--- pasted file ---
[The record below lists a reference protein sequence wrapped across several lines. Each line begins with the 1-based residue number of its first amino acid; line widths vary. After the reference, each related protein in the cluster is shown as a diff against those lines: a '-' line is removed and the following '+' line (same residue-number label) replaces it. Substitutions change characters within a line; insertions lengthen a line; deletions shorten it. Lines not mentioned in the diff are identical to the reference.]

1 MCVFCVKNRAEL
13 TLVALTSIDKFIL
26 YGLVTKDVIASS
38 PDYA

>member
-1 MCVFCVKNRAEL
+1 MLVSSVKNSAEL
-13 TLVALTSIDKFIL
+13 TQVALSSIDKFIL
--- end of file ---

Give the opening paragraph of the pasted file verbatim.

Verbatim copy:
[The record below lists a reference protein sequence wrapped across several lines. Each line begins with the 1-based residue number of its first amino acid; line widths vary. After the reference, each related protein in the cluster is shown as a diff against those lines: a '-' line is removed and the following '+' line (same residue-number label) replaces it. Substitutions change characters within a line; insertions lengthen a line; deletions shorten it. Lines not mentioned in the diff are identical to the reference.]